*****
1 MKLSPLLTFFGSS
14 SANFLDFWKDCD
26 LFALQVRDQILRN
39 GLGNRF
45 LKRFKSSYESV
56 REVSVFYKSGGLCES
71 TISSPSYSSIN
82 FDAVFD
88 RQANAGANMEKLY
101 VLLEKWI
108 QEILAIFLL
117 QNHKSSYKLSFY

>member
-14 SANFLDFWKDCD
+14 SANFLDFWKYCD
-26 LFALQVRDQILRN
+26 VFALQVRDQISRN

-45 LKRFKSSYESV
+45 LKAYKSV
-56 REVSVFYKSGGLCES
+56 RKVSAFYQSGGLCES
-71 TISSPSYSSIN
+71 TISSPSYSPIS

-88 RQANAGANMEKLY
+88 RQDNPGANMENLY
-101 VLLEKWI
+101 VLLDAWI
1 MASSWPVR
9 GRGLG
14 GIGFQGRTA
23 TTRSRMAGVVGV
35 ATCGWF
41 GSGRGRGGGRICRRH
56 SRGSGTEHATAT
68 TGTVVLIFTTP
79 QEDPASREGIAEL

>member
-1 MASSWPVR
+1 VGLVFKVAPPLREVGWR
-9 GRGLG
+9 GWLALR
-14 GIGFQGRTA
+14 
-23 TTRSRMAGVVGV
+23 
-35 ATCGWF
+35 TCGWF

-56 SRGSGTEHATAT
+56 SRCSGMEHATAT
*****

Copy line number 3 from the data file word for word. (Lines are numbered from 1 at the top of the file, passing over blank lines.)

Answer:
26 LFALQVRDQILRN